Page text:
Pontil, M., S. Mukherjee, and F. Girosi. "On the Noise Model of Support Vector Machine Regression." CBCL Paper #168, AI Memo #1651, Massachusetts Institute of Technology, Cambridge, MA (1998).

Cristianini, N., and J. Shawe-Taylor. *Support Vector Machines and Other Kernel-based Learning Methods.* Cambridge, 2000.

Chapter 3 of this book covers kernels in depth.

Vapnik, V. *Statistical Learning Theory*. Wiley, 1998.

You'll find kernels and ideas on kernels throughout chapters 10, 11 and 12.

**Further Readings:**

Berg, C., J. P. R. Christensen, and P. Ressel. "Harmonic Analysis on Semigroups." Springer Verlag.

The title is intimidating, but chapter 3 is easy to read and contains a lucid introduction to positive definite functions.

Jaakkola, T., and D. Haussler. "Exploiting Generative Models in Discriminative Classifiers." *NIPS* (1998).

Niyogi, P., T. Poggio, and F. Girosi. "Incorporating Prior Information in Machine Learning by Creating Virtual Examples." *IEEE Proceedings on Intelligent Signal Processing* 86 (1998): 2196-2209.

Logothetis, N. K., J. Pauls, and T. Poggio. "Viewered-Centered Object Recognition in Monkeys ." AI Memo 1472, CBCL Paper 95 (1994).

Logothetis, N. K., T. Vetter, A. Hulbert, and T. Poggio. "View-Based Models of 3D Object Recognition and Class-Specific Invariances." AI Memo 1473, CBCL Paper 94 (1994).

Riesenhuber, M., and T. Poggio. "Hierarchical Models of Object Recognition in Cortex." *Nature Neuroscience* 2 (1999): 1019-1025.

Lorentz, G. G. "Approximation of Functions." Chelsea Pub co, 1986.

Not easy but very compact and rigorous introduction to the subject (Chapters 1, 5 and 8-10 in particular).

Niyogi, P., and F. Girosi. "On the Relationship between Generalization Error, Hypothesis Complexity, and Sample Complexity for Radial Basis Functions." *Neural Computation* 8 (1996): 819-842.

Here you find the material for the discussion on the various types of error.

Bazaraa, Sherali, and Shetty. *Nonlinear Programming, Theory and Techniques.* John Wiley & Sons, 1993.

A textbook on Optimization Theory.

**Is the SVM solution unique?**

Burges, and Crisp. *Uniqueness of the SVM Solution* *NIPS* 12 (1999).

**The Decomposition Method for SVMs:**Osuna, Edgar.

**Optimizing over 2 variables at a time:**

Platt, John C. "Sequential Minimal Optimization: A Fast Algorithm For Training Support Vector Machines." Microsoft Research MST-TR-98-14 (1998).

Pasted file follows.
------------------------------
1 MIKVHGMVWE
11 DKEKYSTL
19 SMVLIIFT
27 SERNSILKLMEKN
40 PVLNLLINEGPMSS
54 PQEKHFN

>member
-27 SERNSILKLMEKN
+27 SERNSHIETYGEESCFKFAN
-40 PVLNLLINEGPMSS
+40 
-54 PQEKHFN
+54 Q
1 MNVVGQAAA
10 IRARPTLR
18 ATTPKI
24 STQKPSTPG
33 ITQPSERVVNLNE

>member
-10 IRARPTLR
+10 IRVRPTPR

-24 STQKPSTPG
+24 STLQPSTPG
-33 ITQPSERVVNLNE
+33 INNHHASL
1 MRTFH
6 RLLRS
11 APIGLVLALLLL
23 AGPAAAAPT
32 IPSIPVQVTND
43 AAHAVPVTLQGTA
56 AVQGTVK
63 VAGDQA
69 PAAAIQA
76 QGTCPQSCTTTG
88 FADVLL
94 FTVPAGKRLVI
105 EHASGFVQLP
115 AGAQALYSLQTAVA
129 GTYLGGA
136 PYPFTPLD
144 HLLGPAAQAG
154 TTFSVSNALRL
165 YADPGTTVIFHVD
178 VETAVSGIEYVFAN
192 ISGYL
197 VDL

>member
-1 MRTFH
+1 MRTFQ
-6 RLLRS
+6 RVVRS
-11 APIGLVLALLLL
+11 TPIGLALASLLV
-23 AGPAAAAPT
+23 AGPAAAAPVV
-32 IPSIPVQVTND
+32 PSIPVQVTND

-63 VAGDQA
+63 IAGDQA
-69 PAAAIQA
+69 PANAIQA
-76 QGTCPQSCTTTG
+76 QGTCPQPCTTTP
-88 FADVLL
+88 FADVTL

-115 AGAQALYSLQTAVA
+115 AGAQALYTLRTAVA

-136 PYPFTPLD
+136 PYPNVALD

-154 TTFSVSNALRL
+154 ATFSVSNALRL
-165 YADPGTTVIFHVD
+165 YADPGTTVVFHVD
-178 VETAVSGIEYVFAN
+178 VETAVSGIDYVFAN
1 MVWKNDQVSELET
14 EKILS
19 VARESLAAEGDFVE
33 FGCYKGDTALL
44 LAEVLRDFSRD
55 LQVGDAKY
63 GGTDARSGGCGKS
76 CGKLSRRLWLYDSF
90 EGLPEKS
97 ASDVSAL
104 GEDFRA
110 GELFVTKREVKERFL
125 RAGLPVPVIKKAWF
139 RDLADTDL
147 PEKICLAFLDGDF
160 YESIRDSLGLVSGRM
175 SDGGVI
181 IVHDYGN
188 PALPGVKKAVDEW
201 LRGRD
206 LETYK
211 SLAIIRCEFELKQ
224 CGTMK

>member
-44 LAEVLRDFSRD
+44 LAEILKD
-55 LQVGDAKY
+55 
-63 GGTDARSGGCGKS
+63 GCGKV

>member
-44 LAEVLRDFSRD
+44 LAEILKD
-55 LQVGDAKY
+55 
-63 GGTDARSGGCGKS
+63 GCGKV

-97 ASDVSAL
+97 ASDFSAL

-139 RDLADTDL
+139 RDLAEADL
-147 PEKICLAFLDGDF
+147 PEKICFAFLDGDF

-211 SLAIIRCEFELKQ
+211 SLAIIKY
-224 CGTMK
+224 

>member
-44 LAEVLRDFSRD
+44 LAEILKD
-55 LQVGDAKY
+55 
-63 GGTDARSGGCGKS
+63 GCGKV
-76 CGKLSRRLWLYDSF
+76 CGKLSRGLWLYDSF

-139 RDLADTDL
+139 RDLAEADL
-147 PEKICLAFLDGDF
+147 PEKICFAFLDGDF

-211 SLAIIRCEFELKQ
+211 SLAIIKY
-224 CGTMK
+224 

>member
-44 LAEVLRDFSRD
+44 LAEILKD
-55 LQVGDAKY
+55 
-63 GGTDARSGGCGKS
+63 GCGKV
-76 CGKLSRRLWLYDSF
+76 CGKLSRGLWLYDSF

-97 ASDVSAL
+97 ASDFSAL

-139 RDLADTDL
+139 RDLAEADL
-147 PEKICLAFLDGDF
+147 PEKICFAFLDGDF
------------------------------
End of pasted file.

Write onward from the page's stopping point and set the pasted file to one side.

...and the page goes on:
**Analysis of the Decomposition Method:**

Chang, Chih-Chung, Chih-Wei Hsu, and Chih-Jen Lin. "The Analysis of Decomposition Methods For Support Vector Machines." *Proceedings of IJCAI99*, SVM workshop (1999).

Keerthi, S. S., and E. G. Gilbert. *Convergence of a Generalized SMO Algorithm For SVM Classifier Design Control Division*. Dept. of Mechanical and Production Engineering, National University of Singapore CD-00-01 (2000).

Keerthi, S. S., S. K. Shevade, C. Bhattacharyya, and K. R. K. Murthy. *Improvements to Platt's SMO Algorithm for SVM Classifier Design Control Division.* Dept. of Mechanical and Production Engineering, National University of Singapore CD-99-14 (1999).

**Sparsity Control:**

Osuna, Freund, and Girosi. "Reducing Run-time Complexity in SVMs." *Proceedings of the 14th Int'l Conference on Pattern Recognition.*

Breiman, L. "Bagging Predictors." *Machine Learning* 26 (1996): 123-140.

Schapire, R. E., Y. Freund, P. Bartlett, and W. S. Lee. "Boosting the Margin: A New Explanation for the Effectiveness of Voting Methods." *The Annals of Statistics* 26 (1998): 1651-1686.

Stollnitz, E. J., T. D. DeRose, and D. H. Salesin. "Wavelets for Computer Graphics: A Primer Department of Computer Science and Engineering." University of Washington Tech Rep 94-09-11 (1994).

A readable introduction to wavelets.

Daubechies, I. "Ten Lectures on Wavelets." *CBMS-NSF Regional Conferences Series in Applied Mathematics*, SIAM, Philadelphia PA (1992).

More advanced but it also contains the basic theoretical results on frames.